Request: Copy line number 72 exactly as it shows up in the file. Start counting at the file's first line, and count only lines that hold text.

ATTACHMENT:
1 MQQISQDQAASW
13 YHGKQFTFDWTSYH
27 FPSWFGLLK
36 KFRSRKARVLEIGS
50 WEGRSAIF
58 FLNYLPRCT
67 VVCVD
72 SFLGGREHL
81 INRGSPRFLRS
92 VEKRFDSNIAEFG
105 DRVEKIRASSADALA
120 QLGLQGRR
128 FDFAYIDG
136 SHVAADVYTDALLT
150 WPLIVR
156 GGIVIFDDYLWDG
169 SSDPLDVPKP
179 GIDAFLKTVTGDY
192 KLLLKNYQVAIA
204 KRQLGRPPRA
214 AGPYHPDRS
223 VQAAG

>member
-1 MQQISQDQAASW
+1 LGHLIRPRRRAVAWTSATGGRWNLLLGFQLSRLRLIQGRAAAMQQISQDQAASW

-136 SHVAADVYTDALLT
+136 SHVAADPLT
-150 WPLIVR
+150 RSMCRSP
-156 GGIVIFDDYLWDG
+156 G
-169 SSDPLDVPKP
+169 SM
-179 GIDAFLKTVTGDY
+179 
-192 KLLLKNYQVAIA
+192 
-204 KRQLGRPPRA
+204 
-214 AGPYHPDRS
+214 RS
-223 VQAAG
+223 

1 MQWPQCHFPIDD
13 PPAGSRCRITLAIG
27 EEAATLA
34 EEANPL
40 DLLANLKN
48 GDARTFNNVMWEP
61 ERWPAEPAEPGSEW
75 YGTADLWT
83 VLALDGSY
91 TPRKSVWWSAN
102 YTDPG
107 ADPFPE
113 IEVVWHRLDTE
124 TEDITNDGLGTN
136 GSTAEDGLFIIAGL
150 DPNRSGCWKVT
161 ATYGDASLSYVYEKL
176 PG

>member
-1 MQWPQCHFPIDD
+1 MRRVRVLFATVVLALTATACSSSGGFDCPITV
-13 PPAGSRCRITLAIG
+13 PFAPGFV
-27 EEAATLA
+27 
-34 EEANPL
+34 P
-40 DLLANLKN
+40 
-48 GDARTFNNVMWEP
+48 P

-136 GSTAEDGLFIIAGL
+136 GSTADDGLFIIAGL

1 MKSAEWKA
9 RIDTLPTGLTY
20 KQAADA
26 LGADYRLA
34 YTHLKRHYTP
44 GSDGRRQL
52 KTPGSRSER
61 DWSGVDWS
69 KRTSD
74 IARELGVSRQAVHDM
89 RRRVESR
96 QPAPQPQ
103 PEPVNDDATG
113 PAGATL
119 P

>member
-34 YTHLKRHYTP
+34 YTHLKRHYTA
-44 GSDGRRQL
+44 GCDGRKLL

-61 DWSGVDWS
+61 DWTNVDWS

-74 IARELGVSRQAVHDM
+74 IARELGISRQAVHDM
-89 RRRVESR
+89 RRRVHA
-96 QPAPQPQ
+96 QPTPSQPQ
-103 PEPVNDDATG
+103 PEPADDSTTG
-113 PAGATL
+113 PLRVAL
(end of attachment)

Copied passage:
+40 